“Fueling trucks and buses with natural gas may help local air quality and reduce oil imports, but it is not likely to reduce greenhouse gas emissions,” said lead author Adam Brandt, an assistant professor of energy resources engineering at Stanford University. “Even running passenger cars on natural gas instead of gasoline is probably on the borderline in terms of climate.”
A figure from Fred Baldassare's paper in the AAPG Bulletin depicts gas pockets, or shows, throughout the subsurface in the Northern Tier.
Rural homeowners with sputtering faucets know that methane sometimes seeps into Pennsylvania groundwater naturally. Other times, the gas finds a path to drinking water supplies through flawed natural gas wells.
Telling the natural condition from the man-made one is a key task of regulators and companies investigating complaints of methane contamination in northeastern Pennsylvania, where the majority of drilling-related stray gas cases have originated in recent years. But how much can the gas found in a water well reveal about where it came from?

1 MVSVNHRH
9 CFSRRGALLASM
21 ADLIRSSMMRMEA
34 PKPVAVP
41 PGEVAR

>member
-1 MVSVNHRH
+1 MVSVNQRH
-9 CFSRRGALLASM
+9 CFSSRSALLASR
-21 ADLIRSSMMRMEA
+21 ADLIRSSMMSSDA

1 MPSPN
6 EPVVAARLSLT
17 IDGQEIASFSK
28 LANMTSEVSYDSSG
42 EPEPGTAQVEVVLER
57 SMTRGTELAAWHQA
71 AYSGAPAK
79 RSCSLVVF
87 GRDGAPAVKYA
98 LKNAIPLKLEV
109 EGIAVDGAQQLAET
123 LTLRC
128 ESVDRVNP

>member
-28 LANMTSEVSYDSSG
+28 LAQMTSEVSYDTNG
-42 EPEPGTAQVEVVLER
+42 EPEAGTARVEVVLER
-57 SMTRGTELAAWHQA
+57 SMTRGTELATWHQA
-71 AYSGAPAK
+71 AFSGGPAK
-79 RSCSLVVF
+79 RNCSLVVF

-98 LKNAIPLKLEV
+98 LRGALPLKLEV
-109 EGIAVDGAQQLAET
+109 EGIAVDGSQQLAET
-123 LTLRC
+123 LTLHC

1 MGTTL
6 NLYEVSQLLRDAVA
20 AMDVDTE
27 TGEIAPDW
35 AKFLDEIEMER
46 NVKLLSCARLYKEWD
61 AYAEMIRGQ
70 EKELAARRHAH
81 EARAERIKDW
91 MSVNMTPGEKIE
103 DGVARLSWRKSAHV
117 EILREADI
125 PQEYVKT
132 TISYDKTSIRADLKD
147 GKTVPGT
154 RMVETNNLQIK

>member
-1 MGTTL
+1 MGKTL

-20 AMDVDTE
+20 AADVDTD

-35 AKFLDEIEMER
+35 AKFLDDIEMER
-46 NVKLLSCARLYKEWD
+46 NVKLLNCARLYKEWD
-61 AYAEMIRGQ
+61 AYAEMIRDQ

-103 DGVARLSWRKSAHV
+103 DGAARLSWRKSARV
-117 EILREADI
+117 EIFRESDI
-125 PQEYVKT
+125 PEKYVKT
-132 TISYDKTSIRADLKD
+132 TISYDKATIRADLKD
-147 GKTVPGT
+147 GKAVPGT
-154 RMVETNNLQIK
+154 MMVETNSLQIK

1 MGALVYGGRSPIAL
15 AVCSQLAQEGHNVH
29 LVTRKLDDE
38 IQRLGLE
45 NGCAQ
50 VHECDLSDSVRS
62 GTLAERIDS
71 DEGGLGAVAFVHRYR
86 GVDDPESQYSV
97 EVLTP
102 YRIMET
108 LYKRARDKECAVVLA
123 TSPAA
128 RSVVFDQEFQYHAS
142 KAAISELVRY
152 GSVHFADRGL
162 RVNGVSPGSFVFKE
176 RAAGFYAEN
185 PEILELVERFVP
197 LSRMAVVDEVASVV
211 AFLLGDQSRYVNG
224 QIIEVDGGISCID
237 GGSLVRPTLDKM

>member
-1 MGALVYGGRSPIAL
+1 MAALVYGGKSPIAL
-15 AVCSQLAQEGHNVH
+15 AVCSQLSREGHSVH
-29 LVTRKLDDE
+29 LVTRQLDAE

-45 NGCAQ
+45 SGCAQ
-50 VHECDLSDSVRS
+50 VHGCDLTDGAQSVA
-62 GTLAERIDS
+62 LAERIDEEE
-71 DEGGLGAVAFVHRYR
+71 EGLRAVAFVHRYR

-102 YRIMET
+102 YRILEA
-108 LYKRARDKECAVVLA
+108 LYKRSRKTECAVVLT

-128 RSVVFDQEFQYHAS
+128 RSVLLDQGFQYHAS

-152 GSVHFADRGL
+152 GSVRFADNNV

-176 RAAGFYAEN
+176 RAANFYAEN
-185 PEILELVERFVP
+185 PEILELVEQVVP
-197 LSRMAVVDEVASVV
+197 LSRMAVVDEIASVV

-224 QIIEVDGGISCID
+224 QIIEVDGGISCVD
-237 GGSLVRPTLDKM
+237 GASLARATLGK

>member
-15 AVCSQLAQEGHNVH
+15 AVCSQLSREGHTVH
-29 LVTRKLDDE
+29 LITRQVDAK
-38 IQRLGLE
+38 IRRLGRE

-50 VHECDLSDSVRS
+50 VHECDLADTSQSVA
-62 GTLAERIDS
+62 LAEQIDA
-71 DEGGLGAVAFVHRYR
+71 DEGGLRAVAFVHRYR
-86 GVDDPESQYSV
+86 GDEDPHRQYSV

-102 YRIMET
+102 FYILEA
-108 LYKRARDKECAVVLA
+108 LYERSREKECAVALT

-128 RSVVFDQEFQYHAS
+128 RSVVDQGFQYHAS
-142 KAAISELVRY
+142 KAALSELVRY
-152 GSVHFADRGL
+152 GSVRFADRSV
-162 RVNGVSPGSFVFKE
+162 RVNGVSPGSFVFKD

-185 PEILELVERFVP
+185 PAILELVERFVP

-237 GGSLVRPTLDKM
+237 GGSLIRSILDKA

This week researchers released new findings, based on what they said is the largest published geochemistry database in the Appalachian basin, that detail the natural occurrence and distinctive features of methane tucked into the thousands of feet of rock between the surface and the Marcellus Shale in five Northern Tier counties.
The data, published in the Bulletin of the American Association of Petroleum Geologists, reinforce the common understanding of what methane trapped at different depths generally looks like. But the authors also found surprising exceptions where methane in shallower rock layers bore marks more often seen in Marcellus Shale methane, casting doubt on the use of some hallmarks to tell them apart.
Crews are cleaning up 1,000 gallons of crude oil that spilled into the Delaware River on Monday afternoon at a refinery in Delaware County.
The oil spilled into the river at around 1 p.m. when a pipe ruptured while crews were off-loading it at the Monroe Energy refinery in Trainer, the Department of Environmental Protection said. The spill happened about a mile south of the Commodore Barry Bridge, near the Delaware border.